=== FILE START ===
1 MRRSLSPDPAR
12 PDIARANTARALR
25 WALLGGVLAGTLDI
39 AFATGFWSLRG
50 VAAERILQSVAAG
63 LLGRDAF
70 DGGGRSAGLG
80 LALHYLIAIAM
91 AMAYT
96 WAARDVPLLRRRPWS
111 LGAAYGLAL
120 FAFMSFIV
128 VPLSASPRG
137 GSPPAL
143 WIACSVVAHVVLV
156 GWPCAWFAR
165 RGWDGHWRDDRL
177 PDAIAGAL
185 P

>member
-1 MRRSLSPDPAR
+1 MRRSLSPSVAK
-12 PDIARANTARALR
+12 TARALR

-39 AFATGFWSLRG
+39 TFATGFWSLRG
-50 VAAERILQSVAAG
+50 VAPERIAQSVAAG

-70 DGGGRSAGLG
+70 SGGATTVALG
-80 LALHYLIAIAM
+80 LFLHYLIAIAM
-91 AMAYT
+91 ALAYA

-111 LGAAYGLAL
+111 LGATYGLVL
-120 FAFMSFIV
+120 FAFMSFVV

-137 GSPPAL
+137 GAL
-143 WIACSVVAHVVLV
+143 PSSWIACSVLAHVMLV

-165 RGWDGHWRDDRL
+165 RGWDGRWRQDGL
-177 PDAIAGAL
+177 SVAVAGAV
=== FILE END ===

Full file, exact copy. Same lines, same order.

1 MRRSLSPDPAR
12 PDIARANTARALR
25 WALLGGVLAGTLDI
39 AFATGFWSLRG
50 VAAERILQSVAAG
63 LLGRDAF
70 DGGGRSAGLG
80 LALHYLIAIAM
91 AMAYT
96 WAARDVPLLRRRPWS
111 LGAAYGLAL
120 FAFMSFIV
128 VPLSASPRG
137 GSPPAL
143 WIACSVVAHVVLV
156 GWPCAWFAR
165 RGWDGHWRDDRL
177 PDAIAGAL
185 P

>member
-1 MRRSLSPDPAR
+1 MRRSLSPSVAK
-12 PDIARANTARALR
+12 TARALR

-39 AFATGFWSLRG
+39 TFATGFWSLRG
-50 VAAERILQSVAAG
+50 VAPERIAQSVAAG

-70 DGGGRSAGLG
+70 SGGATTVALG
-80 LALHYLIAIAM
+80 LFLHYLIAIAM
-91 AMAYT
+91 ALAYA

-111 LGAAYGLAL
+111 LGATYGLVL
-120 FAFMSFIV
+120 FAFMSFVV

-137 GSPPAL
+137 GAL
-143 WIACSVVAHVVLV
+143 PSSWIACSVLAHVMLV

-165 RGWDGHWRDDRL
+165 RGWDGRWRQDGL
-177 PDAIAGAL
+177 SVAVAGAV